Mid-market lenders are bullish about the current environment, and it’s not hard to understand why.
The US economy created 263,000 new jobs in April and unemployment fell to a low not seen in almost five decades. Consumers are getting paid more, and despite wage pressure, mid-market companies are performing well.
Many lenders and other financiers in the private markets say they can’t see anything that would cause a recession – which is precisely the problem. A healthy dose of scepticism is required at this precise moment, when many say they can’t see the catalyst that would lead to troubled times.
The annual InterGrowth conference – a large gathering of mid-market private equity firms, lenders and advisors sponsored by the Association for Corporate Growth – once again boasted thousands of attendees and provided a fresh look at the type of behaviour that could come back to haunt lenders.
Small-cap companies, say with $5 million of EBITDA, are attracting the same pricing as those in the lower mid-market, for example with $15 million of EBITDA. Who knows how much of that metric comes from addbacks? Mid-market lenders now argue about how much EBITDA credit to give borrowers for new locations rather than whether to include them at all.
The topsy-turvy nature of markets results in occasional tremors, as we experienced at both the beginning and end of last year. Those were more technical in nature, rather than fundamental – relatively positive economic figures meant that what happened in the stock market and in the syndicated loan market was counterintuitive.
But how prolonged need a market wobble be before it transitions from technical to fundamental? How long before credit markets freeze up? An executive at a large credit manager noted there was a moment in the fourth quarter when it was an open question as to how loans would be settled.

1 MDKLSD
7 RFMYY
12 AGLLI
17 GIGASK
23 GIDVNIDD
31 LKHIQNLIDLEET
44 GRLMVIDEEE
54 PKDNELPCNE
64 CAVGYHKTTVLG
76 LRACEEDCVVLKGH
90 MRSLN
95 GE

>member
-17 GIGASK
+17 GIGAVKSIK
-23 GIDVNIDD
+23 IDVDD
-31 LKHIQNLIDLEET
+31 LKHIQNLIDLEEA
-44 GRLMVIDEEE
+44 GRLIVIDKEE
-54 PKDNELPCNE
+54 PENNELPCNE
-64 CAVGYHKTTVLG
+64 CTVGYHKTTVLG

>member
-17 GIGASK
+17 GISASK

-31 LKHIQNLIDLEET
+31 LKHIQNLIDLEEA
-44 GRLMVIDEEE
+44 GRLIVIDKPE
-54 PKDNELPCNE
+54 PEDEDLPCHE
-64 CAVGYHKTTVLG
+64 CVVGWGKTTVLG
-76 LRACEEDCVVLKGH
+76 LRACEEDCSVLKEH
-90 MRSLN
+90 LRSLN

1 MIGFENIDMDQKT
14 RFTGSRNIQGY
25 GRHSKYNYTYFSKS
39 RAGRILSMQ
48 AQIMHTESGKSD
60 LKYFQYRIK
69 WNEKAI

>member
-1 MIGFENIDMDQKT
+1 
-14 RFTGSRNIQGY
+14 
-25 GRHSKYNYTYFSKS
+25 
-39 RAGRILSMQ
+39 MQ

Credit managers of all stripes assert that when the going gets tough, it’s their moment to step into the spotlight and deliver. With locked-up capital, they are relatively immune from capital markets in the way other financial institutions may not be; they can assume the mantle of lenders of last resort.
That may be true, but private credit is an asset class relatively untested, at least on the scale at which it operates now. One thing that lenders are not immune to are the broader economic trends affecting their portfolio companies, and the way in which loose loan documents with flexible or no covenants could prompt lenders to try to salvage a business where real value has already been lost.
You could argue that it’s premature to make predictions. After all, there’s nothing distinguishable between being too early and being wrong, or so the saying goes. But lending is not akin to the game of economic forecasting. Decisions made now are ones lenders will have to live with in the years to come – for better or worse.
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